The Cramps - Songs the Lord Taught Us Music Album Reviews

The Cramps - Songs the Lord Taught Us Music Album Reviews
Each Sunday, Pitchfork takes an in-depth look at a significant album from the past, and any record not in our archives is eligible. Today, we revisit the debut album by the Cramps, true believers who recast rockabilly in their own outrageously camp image.

Even the Cramps’ covers were original. In August 1980, in a performance filmed at the Santa Monica Civic Auditorium for the documentary Urgh! A Music War, they played “Tear It Up,” a cover and a classic from their recent debut, Songs the Lord Taught Us. The first “Tear It Up” is a twangy staple of Memphis rockabilly, recorded by Johnny Burnette and his Rock’n Roll Trio in 1956. The Cramps’ version comes from a different planet: It’s loud, fast, raw, so distorted as to be almost psychedelic. There’s no bass, but it feels like there is.
Six-and-a-half feet tall in heels, Lux Interior looms over the crowd, twitching and thrashing. He doesn’t sing so much as shriek, leaning on the original lyric—“C’mon little baby, let’s tear the dancefloor up”—until it becomes “let’s tear this damn place up.” Poison Ivy Rorschach stands stage left, mirthless, possibly chewing gum, and bends the central guitar riff through the song’s moods: fast to start, slower, fast again, then slower still as Lux sucks the head of the microphone into his mouth, gasping rhythmically and sliding his hands over his latexed crotch.

Normal people can’t do this; couldn’t make it look hot; are too chickenshit to try. If you can, well, welcome to the Cramps: They made sexy music for people who didn’t buy mainstream sex appeal, peering back at ’50s rockabilly and R&B through a big, dirty punk magnifying glass. Even Ivy’s name for the band has a sneer to it, a whiff of “female trouble,” sexual frustration, and constraint. She and Lux were obsessed with early rock’n’roll and all the contemporaneous artifacts of lowbrow culture: B-movie sexpoloitation flicks, serial killers, pin-up girls, the type of comic books that represent a contributing factor to juvenile delinquency. The things they left to the imagination—werewolves, UFOs, man-sized insects—were more fantastic still. And like John Waters or the Rocky Horror Picture Show, the Cramps attracted a cult following. Their work, Lux once said, was “a rallying point for certain kinds of people to come together and for certain kinds of people to stay out.” Songs the Lord Taught Us is the point of no return: the foundational document of psychobilly, a loud, theatrical, noticeably unpolished album with the tongue-in-cheek sense of the macabre that became the band’s signature.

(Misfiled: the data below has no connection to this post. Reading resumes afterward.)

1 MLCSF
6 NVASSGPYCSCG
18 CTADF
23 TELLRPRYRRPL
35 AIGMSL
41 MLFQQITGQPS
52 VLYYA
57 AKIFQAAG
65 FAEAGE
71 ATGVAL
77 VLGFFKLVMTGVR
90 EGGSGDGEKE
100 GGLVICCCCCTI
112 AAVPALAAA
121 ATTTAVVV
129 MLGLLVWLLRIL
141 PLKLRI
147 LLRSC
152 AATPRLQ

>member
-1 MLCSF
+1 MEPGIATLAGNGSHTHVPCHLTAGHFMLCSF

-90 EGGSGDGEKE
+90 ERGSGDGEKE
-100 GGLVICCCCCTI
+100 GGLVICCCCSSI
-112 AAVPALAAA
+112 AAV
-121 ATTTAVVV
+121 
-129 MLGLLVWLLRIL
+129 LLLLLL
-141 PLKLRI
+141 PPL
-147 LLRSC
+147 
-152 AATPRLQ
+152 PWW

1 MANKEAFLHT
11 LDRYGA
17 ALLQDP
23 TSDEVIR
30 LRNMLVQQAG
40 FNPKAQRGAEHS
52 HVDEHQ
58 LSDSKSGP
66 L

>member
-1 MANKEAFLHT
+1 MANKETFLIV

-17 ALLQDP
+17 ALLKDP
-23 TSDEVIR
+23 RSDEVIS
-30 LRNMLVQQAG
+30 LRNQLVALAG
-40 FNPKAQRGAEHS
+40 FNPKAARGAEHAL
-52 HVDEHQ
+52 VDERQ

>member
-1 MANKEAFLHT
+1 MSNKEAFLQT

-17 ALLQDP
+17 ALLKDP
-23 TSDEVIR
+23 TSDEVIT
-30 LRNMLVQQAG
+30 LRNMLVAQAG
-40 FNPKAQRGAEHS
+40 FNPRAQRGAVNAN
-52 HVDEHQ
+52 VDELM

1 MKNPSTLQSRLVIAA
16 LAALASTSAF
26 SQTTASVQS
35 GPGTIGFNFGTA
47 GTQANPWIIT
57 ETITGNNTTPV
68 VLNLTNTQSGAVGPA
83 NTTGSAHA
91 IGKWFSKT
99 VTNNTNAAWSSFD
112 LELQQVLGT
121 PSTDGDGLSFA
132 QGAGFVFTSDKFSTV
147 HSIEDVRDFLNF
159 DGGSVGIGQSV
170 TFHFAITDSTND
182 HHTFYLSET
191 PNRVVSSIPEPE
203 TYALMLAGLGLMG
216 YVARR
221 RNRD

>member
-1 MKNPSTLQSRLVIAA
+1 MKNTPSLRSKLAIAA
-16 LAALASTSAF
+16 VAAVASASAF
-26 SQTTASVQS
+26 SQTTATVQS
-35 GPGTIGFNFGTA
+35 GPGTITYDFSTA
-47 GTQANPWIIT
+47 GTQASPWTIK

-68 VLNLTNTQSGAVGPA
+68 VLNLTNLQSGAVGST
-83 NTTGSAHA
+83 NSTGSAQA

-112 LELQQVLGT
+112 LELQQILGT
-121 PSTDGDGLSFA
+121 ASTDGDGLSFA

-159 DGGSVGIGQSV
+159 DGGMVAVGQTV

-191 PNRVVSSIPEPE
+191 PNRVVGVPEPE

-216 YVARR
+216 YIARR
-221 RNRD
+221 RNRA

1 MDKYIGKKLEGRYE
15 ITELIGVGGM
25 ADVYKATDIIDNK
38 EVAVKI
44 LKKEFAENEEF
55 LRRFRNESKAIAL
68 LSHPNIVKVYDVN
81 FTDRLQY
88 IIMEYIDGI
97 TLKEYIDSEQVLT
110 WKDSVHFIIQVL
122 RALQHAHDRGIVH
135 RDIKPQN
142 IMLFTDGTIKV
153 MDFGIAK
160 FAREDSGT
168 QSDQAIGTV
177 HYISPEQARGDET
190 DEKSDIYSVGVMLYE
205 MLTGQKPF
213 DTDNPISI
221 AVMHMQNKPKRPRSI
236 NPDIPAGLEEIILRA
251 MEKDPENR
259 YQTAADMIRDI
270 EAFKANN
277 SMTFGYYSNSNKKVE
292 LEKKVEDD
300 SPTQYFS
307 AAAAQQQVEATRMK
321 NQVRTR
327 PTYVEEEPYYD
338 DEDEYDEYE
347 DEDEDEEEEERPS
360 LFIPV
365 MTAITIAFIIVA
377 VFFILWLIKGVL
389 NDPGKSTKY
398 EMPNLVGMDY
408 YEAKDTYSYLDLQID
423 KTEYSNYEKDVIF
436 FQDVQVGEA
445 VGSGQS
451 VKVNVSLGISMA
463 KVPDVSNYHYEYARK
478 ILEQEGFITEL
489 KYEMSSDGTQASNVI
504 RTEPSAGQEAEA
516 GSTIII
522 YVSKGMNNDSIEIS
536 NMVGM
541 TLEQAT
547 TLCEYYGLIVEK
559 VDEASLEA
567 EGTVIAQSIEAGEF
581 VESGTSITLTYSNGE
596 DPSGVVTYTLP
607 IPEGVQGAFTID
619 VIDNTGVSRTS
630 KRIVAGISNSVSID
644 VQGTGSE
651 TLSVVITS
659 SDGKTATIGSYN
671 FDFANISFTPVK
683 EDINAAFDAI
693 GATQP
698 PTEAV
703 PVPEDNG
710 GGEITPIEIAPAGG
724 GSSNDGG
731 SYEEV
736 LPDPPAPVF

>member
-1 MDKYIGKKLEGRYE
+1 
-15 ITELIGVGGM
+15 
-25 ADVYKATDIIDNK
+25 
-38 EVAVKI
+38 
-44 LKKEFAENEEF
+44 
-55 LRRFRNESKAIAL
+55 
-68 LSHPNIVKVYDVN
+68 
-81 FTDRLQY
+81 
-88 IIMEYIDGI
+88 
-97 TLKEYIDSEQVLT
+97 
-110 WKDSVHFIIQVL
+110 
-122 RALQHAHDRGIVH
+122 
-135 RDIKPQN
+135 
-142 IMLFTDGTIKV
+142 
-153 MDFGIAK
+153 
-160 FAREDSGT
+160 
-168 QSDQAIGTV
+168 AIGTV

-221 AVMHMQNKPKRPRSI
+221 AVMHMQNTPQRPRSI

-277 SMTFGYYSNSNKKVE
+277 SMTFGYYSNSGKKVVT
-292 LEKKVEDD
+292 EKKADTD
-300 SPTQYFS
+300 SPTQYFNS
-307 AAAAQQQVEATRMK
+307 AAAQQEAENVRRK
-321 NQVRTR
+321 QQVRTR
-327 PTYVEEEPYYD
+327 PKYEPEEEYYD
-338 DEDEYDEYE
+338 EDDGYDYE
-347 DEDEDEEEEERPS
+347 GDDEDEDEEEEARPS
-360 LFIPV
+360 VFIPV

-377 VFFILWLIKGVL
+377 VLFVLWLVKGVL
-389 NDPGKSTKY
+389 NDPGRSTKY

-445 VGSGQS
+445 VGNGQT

There were always four members of the Cramps, but Lux and Ivy’s bond made everything possible. The couple met in California, where a young Erick Purkhiser claimed he’d picked up Kristy Wallace hitchhiking. They hit on a shared love of the New York Dolls, moved in together, and started collecting records, combing junk stores for ’50s doo-wop, R&B, and the sped-up, country-fried sound of white Southern rockabilly bands. “I’ve just always liked obscure things, strange names—and once I found rockabilly I just couldn’t listen to anything else,” Lux told NME. To Lux and Ivy, early rock’n’roll held mystic power. It was visceral, erotic, almost transcendental. “Rockabilly should have inspired something to happen that was so great, so passionate, so sexual that it should have taken us to another place,” argued Lux. That it had instead faded out, been rendered obsolete by the likes of Pink Floyd and the Eagles, seemed unjustifiable.

Lux could sing deep and smooth, garnering comparisons to the similarly shirtless Iggy Pop, but he studied the judders and hiccups of ’50s singers like Carl Perkins, who wrote “Blue Suede Shoes,” and Charlie Feathers, who wrote “Can’t Hardly Stand It,” another song the Cramps would claim for their own. On Songs the Lord Taught Us, he’s wired and fried, hoodling and howling his way through come-ons that sound like threats. “I use your eyeballs for dials on my TV set,” he smirks on the opener, one of the album’s actual originals. Ivy, a self-taught guitarist, modeled her playing on rockabilly icons Link Wray and Duane Eddy, but her tastes ran deeper. “What I think of as the really raunchy rockabilly most people didn’t hear,” she explained to the Los Angeles Times. “It was underground music. The real wild stuff was either obscene or messy-sounding. I mean it’s beautiful, but I don’t see how anyone could have heard it unless they were in the town where that record came out or where that nut lived. The real filth, that’s what we listen to.”